Ever since I wrote Work for All with John Langmore back in 1994, I’ve been pushing the idea that a path to full employment requires an expansion of publicly provided services. For about the same length of time, Bill Mitchell has been putting forward similar (but not identical) proposals. At some point in this process, Bill became one of the advocates of what’s called Modern Monetary Theory, which makes the point that taxes don’t (directly) “fund” public expenditure. Rather, they ensure that the total demand for goods and services (for consumption and investment) don’t exceed the productive capacity of the economy, thereby generating inflation.
This reframing raises the question: does a Job Guarantee require higher taxation? The answer, using MMT reasoning, is “Almost certainly, yes”.
Suppose the economy initially has two groups of workers, employed and unemployed. Employed workers produce some quantity of marketed goods and services, as well as freely provided public services. They receive a wage, while unemployed workers get a (low) benefit. As well as workers, there are people receiving profits, interest and so on.
Now we introduce a Job Guarantee in which all unemployed workers are hired, at the minimum wage or more, to produce public services (say, extra contact tracing for pandemics), that would otherwise not be provided. The newly employed workers spend their wages (over and above previous benefits) on marketed goods and services. But where are these goods and services to come from? It can only be from reducing the consumption of those who are already receiving wages or other market incomes. Shifting the consumption to public use is the job of taxation (alternatively, the government could cut existing services, freeing the workers there to produce market goods and services, but I won’t explore this).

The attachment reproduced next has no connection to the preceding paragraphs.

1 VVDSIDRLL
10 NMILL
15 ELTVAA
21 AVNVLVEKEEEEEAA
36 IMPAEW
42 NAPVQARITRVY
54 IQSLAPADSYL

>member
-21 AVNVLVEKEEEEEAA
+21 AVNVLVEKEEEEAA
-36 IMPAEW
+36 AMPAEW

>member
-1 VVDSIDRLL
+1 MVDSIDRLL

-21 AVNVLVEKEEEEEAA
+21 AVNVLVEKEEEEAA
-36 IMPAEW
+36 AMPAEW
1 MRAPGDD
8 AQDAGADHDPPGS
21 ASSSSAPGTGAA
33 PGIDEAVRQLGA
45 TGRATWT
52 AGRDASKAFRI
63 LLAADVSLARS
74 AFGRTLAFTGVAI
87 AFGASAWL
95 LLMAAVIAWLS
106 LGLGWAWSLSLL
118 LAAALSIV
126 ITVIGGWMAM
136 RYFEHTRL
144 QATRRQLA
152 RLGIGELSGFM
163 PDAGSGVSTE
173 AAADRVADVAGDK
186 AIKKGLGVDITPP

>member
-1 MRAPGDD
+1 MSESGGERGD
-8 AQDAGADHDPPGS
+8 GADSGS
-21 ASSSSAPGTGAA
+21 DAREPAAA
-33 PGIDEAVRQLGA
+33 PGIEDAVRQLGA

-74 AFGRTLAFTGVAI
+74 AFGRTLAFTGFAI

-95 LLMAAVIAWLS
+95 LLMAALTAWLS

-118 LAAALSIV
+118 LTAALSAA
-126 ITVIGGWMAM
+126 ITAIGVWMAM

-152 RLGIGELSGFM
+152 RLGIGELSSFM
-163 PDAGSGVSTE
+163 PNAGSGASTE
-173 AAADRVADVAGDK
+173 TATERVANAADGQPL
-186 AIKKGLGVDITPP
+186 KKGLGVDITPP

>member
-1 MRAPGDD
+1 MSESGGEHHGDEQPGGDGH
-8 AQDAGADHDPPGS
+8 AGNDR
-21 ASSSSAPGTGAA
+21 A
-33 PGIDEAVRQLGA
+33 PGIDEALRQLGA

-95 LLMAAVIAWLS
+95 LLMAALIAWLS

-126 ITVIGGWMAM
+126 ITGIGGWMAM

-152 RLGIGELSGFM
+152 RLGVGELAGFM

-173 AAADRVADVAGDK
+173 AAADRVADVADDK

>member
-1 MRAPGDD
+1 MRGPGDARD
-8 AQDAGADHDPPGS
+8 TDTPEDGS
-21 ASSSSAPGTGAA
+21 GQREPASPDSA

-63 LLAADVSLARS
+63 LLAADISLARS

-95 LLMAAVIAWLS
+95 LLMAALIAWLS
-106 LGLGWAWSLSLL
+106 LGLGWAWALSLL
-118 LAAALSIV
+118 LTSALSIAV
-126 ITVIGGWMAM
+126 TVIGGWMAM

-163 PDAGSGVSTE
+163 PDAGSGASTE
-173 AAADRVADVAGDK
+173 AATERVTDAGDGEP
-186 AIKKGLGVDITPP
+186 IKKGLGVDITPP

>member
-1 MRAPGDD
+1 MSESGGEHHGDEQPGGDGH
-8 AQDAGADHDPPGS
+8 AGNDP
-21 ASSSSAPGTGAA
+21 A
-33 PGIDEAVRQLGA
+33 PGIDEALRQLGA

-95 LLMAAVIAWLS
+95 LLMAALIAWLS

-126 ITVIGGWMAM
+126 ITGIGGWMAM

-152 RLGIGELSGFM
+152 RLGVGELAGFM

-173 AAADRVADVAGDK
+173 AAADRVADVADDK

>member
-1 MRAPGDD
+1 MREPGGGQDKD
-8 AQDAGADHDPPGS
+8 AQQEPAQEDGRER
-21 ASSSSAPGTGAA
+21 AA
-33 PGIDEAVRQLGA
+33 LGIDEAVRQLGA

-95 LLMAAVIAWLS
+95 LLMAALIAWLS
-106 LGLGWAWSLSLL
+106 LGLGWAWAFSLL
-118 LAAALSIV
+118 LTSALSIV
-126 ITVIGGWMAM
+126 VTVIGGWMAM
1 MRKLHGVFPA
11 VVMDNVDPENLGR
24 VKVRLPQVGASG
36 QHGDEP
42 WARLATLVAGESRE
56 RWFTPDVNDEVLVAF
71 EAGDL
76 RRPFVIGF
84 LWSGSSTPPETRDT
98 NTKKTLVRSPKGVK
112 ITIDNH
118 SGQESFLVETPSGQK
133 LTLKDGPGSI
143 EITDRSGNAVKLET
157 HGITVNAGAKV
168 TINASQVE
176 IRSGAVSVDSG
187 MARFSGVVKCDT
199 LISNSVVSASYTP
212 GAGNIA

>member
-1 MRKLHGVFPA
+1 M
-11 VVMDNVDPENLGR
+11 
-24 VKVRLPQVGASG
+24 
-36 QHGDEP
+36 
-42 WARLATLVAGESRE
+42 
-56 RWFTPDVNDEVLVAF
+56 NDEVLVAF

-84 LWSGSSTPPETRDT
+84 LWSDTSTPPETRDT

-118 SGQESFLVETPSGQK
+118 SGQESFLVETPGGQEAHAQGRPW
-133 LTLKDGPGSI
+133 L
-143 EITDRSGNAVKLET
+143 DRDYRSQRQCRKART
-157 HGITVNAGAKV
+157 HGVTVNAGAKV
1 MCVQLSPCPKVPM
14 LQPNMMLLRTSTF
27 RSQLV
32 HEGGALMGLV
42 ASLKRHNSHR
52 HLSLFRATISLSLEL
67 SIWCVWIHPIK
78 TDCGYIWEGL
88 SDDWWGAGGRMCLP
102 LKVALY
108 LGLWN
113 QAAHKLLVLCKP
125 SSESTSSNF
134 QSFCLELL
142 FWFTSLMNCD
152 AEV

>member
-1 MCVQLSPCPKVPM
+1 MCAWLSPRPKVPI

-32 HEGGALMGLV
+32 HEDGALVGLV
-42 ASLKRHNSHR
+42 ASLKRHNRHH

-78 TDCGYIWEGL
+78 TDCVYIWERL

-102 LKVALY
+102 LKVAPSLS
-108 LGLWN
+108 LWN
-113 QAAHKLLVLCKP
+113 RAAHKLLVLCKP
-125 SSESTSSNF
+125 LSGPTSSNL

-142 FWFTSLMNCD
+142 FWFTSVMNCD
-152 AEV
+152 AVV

We can refine this a bit by allowing for a multiplier effect. Instead of employing all the previously unemployed workers, the Job Guarantee would only need to employ some. Their demand would increase employment in the market sector, providing jobs for the remaining unemployed workers. But it would still be the case that the additional output of marketed goods and services from those workers would be less than the total wage being paid to all formerly unemployed workers. The only exception is in situations where the unemployment benefit is very high relative to the minimum wage, so that the extra consumption of all the newly employed workers is less than the extra output of those who go to work in the market sector.
That doesn’t mean a Job Guarantee is a bad idea. The newly employed workers would be better off, and those already employed would get additional services in return for their higher taxes. But this isn’t a free lunch. As Oliver Wendell Holmes put it, taxes are what we pay for civilised society.